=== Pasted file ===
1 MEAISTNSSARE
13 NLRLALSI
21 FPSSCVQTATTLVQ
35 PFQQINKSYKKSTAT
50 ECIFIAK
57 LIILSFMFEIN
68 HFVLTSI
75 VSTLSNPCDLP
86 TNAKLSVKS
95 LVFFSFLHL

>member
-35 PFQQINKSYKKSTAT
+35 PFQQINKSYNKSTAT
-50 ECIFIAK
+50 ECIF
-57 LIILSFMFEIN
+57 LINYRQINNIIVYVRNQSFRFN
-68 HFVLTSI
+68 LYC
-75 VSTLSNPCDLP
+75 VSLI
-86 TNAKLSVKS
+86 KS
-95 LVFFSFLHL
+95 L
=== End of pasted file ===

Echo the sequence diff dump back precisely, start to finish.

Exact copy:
1 MEAISTNSSARE
13 NLRLALSI
21 FPSSCVQTATTLVQ
35 PFQQINKSYKKSTAT
50 ECIFIAK
57 LIILSFMFEIN
68 HFVLTSI
75 VSTLSNPCDLP
86 TNAKLSVKS
95 LVFFSFLHL

>member
-35 PFQQINKSYKKSTAT
+35 PFQQINKSYNKSTAT
-50 ECIFIAK
+50 ECIF
-57 LIILSFMFEIN
+57 LINYRQINNIIVYVRNQSFRFN
-68 HFVLTSI
+68 LYC
-75 VSTLSNPCDLP
+75 VSLI
-86 TNAKLSVKS
+86 KS
-95 LVFFSFLHL
+95 L